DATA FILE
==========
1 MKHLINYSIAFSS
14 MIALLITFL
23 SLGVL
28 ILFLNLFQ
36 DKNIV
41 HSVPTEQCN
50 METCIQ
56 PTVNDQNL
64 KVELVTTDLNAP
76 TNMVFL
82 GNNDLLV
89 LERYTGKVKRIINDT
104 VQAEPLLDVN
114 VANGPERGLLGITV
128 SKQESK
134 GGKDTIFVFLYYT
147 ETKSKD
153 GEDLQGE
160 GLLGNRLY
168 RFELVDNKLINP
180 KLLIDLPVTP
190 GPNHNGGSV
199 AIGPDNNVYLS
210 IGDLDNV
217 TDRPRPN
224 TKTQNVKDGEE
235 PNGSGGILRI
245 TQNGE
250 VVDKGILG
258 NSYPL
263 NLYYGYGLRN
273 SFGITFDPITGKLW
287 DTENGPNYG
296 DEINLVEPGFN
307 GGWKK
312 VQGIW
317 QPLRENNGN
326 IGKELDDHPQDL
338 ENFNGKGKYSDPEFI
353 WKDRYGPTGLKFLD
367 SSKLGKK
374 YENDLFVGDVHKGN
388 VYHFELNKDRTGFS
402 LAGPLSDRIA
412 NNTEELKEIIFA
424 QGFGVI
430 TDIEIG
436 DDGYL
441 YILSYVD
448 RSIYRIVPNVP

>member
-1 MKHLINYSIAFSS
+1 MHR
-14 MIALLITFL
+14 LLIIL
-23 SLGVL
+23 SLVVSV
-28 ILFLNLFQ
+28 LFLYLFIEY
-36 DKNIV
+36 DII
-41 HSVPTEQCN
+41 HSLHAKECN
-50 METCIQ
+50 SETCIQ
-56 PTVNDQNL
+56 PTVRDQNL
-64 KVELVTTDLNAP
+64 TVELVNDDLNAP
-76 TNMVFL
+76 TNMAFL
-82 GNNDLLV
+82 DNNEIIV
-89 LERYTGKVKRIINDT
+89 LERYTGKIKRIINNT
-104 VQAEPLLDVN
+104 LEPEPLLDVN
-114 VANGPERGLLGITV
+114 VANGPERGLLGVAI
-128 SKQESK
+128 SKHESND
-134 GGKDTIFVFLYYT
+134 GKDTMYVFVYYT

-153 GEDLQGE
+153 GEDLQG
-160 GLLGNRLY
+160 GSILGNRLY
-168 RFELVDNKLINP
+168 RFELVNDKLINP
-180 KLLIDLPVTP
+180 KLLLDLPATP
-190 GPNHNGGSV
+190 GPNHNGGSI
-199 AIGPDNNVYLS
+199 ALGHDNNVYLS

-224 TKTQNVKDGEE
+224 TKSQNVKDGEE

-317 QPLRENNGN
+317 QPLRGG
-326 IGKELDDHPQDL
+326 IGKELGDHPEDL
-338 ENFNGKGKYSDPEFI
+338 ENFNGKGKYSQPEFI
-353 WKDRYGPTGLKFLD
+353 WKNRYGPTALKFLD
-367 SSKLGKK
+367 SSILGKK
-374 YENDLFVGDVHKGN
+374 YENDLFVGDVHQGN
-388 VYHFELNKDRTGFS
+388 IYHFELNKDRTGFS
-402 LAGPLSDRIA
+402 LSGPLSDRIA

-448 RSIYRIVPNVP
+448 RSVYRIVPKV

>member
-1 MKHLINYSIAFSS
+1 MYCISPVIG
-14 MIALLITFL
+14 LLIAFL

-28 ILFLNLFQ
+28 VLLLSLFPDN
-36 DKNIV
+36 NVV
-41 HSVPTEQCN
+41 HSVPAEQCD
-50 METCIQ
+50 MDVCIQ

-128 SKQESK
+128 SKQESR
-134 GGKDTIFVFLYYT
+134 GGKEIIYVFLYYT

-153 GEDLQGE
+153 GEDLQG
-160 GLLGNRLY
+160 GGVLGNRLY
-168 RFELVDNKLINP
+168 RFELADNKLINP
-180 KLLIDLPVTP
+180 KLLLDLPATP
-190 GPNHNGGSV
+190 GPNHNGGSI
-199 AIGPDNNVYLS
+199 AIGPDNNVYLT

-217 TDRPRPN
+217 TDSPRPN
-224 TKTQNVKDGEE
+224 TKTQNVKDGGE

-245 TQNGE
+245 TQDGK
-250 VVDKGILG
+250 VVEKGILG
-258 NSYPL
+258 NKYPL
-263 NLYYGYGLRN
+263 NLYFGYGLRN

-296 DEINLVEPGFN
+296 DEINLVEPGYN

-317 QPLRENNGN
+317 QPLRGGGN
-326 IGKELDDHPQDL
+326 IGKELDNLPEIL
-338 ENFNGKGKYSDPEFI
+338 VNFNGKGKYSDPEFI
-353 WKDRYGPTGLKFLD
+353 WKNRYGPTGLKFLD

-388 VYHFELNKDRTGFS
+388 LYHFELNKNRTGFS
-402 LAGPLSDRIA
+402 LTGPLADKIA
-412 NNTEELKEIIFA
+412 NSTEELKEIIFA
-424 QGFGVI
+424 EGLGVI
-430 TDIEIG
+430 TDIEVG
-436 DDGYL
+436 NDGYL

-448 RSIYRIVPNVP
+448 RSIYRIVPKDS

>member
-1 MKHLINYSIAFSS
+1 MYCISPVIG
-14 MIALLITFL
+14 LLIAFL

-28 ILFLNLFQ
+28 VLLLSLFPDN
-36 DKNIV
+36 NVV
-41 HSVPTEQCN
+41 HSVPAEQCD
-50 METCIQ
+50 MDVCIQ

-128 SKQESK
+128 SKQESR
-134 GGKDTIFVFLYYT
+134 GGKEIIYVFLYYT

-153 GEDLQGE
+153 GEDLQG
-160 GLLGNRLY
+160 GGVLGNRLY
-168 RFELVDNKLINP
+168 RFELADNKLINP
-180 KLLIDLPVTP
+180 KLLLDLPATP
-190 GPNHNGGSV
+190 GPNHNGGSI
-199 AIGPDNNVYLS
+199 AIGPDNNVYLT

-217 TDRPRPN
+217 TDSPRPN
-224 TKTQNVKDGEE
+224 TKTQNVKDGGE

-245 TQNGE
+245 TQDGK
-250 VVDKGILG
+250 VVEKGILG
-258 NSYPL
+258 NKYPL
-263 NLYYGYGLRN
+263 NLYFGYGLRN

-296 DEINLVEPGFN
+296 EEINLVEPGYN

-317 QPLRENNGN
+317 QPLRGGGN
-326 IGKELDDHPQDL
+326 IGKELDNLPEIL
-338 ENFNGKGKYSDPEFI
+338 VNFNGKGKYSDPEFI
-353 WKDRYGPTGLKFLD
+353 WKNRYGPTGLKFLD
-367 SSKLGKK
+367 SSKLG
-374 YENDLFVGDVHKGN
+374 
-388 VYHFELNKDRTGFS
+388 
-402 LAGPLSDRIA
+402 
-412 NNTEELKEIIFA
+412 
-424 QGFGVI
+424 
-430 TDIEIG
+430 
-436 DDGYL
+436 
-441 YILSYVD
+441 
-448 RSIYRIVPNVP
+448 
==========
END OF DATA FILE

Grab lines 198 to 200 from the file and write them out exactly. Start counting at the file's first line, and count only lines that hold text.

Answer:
-153 GEDLQGE
+153 GEDLQG
-160 GLLGNRLY